Amendments 64 and 65, in the name of my right hon. Friend the Business Secretary, make it clear that any regulations made under clauses 42 or 43 would, of course, be subject to judicial review, contrary to some of the claims that have been made over recent weeks, while ensuring that any claims must be brought within a three-month period. That ensures that any challenge to the regulations will be subject to a timely resolution before the courts, which is essential to ensure that Northern Ireland businesses and investors in Northern Ireland have the certainty that they need, which is at the heart of the Bill. I commend those amendments to the House. As they clarify the position on judicial review, amendment 44 is not necessary.

Amendments 61 to 63, in the name of my right hon. Friend the Business Secretary, are targeted technical amendments to ensure that the Government are able to maintain the integrity of the UK’s VAT and excise systems and can deal with any threats to biosecurity in Great Britain in response to changes required in Northern Ireland under the protocol.

In particular, the amendments ensure that the Government can act to address cases of double taxation and non-taxation created by the Northern Ireland protocol, as well as to close down opportunities for tax evasion.

The amendments will also ensure that both the UK Government and the devolved Administrations can continue, as they do now, to respond to specific biosecurity threats arising from the movement of animals and high-risk plants. The principle of facilitating actions to protect biosecurity on an ongoing basis between England, Scotland and Wales is already reflected in schedule 1 to the Bill. The amendments simply clarify that similar processes can also apply with regard to Northern Ireland where there is a genuine risk of a biosecurity threat that poses a serious threat to the health of humans, animals or plants.

I commend those amendments to the Committee …

Amendment 41 seeks, among other things, to add a paramount duty to clause 40, requiring authorities to act without prejudice to international and domestic law. Amendment 53 similarly seeks to prevent authorities from exercising functions in a way that is incompatible or inconsistent with relevant domestic or international law. Amendment 52 appears to require the Government to follow the process agreed in the withdrawal agreement as the only mechanism for dispute resolution. Amendments 54 and 55 seek to prevent regulations made under clause 42 from having effect, notwithstanding international and domestic law. Amendment 46 would remove the Northern Ireland protocol from the list of international law that may be set aside, undermining the intent of clauses 42 and 43.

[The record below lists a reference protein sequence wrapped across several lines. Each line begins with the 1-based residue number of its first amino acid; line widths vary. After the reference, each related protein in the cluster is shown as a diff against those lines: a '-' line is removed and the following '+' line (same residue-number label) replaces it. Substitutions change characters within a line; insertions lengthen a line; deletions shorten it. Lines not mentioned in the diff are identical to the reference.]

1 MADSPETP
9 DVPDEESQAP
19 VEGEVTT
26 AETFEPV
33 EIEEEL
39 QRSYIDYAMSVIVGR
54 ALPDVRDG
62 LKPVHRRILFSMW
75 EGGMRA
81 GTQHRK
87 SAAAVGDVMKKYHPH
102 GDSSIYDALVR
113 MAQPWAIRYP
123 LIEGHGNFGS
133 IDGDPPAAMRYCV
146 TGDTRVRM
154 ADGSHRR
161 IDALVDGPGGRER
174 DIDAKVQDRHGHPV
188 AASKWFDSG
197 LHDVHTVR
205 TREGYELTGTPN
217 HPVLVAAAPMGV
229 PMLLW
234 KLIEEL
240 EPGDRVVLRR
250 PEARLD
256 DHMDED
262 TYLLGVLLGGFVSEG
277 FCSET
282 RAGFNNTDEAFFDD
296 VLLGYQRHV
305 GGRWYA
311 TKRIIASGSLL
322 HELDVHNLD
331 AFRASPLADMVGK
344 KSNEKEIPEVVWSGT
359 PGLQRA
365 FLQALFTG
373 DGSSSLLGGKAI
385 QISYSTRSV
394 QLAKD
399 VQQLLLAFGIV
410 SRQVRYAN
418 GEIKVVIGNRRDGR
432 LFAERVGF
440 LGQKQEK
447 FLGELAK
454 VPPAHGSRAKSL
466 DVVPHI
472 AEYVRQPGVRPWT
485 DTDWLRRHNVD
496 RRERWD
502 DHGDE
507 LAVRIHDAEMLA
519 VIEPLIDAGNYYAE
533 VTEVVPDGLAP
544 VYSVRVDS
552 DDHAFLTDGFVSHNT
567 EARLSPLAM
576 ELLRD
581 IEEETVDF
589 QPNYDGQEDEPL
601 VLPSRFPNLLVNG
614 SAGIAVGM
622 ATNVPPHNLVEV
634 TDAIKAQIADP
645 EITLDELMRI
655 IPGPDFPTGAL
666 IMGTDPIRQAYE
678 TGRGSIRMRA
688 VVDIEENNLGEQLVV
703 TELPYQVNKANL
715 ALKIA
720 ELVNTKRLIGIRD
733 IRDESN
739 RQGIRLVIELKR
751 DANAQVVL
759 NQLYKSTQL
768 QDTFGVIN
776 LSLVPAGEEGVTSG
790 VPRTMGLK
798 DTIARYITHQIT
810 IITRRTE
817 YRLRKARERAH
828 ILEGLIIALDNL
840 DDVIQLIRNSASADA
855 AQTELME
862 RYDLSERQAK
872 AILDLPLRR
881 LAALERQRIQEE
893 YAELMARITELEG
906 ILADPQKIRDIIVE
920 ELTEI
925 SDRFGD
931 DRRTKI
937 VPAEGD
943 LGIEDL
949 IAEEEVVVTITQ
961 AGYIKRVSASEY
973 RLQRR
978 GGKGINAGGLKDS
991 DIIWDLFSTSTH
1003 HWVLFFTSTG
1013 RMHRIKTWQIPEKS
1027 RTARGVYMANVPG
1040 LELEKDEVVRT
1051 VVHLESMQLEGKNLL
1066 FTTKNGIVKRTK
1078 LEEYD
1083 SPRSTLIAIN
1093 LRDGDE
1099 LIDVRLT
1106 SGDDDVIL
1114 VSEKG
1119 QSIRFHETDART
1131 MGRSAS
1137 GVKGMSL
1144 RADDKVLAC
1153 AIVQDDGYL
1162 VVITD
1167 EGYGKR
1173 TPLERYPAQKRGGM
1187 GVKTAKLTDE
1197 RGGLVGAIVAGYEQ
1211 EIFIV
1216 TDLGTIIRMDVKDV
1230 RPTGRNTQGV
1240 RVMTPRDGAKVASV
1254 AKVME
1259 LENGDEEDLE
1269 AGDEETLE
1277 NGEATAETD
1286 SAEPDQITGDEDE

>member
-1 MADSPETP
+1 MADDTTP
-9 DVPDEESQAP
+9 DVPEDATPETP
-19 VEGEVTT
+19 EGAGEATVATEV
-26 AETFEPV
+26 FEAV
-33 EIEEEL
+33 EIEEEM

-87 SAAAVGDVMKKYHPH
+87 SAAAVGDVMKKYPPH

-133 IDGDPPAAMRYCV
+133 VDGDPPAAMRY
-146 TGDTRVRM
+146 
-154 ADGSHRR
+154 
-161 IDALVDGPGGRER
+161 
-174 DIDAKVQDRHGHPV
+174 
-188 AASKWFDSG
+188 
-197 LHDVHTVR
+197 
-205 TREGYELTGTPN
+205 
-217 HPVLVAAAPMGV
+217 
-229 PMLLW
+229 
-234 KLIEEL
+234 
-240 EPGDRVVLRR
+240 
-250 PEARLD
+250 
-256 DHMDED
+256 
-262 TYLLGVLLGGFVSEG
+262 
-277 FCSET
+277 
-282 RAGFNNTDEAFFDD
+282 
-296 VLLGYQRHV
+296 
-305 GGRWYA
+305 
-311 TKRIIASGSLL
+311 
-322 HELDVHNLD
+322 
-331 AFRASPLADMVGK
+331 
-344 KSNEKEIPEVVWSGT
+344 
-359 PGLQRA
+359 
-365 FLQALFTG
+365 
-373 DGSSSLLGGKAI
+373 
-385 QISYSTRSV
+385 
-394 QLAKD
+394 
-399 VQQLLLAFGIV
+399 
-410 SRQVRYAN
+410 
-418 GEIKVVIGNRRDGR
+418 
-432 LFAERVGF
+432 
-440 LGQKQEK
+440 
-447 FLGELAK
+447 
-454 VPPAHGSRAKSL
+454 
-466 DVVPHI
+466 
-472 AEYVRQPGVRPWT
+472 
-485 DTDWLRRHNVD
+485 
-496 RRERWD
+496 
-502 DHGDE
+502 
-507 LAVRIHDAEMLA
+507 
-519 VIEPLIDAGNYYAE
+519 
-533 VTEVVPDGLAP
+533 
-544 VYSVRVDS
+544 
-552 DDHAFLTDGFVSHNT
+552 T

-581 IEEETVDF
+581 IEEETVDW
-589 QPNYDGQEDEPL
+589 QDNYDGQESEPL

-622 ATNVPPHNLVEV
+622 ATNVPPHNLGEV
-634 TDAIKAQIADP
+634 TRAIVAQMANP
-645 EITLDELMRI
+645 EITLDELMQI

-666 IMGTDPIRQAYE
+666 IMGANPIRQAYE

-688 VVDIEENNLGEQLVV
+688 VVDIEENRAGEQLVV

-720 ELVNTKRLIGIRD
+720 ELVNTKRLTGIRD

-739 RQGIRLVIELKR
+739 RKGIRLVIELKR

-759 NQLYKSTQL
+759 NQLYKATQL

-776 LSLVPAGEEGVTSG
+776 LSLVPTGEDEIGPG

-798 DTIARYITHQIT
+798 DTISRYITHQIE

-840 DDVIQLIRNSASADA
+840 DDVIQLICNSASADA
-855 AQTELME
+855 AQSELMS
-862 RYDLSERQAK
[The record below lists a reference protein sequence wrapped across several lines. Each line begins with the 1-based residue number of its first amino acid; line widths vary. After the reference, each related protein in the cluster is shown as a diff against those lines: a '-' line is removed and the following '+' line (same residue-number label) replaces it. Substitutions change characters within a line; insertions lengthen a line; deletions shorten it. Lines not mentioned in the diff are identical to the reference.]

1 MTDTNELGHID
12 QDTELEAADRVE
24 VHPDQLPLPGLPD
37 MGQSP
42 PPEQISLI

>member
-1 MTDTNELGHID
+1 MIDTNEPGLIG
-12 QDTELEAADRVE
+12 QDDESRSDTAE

Amendments 57 and 59 would prevent regulations under clause 43 from interpreting, disapplying or modifying the effect of article 10 of the protocol. Clause 43 is a necessary provision that will ensure that the Secretary of State’s interpretation will achieve the correct effect in domestic law.

I repeat that the Government are committed to implementing the withdrawal agreement and the Northern Ireland protocol; however, as a responsible Government we cannot accept any amendments that would undermine the provisions in the Bill and render them no kind of safety net at all, thereby risking the compromising of the UK internal market’s economic integrity by unintended consequences or harmful defaults contained in some interpretations of the protocol, or creating confusion or uncertainty about the position in domestic law. I therefore urge right hon. and hon. Members to withdraw the amendments.

I recognise the spirit behind amendments 67 and 68. The Government have been clear that, as we set out in the Command Paper, we will ensure that there are no tariffs on any goods that remain within the UK customs territory. I hope Members will welcome the further relevant measures that will be set out in the Finance Bill.

There will not be any new customs infrastructure in Northern Ireland. We have always accepted that there will be some limited, streamlined processes for goods moving from Great Britain to Northern Ireland, building on what already happens at existing points of entry and limited to electronic declarations for businesses in Great Britain to confirm that their products are for the Northern Ireland market.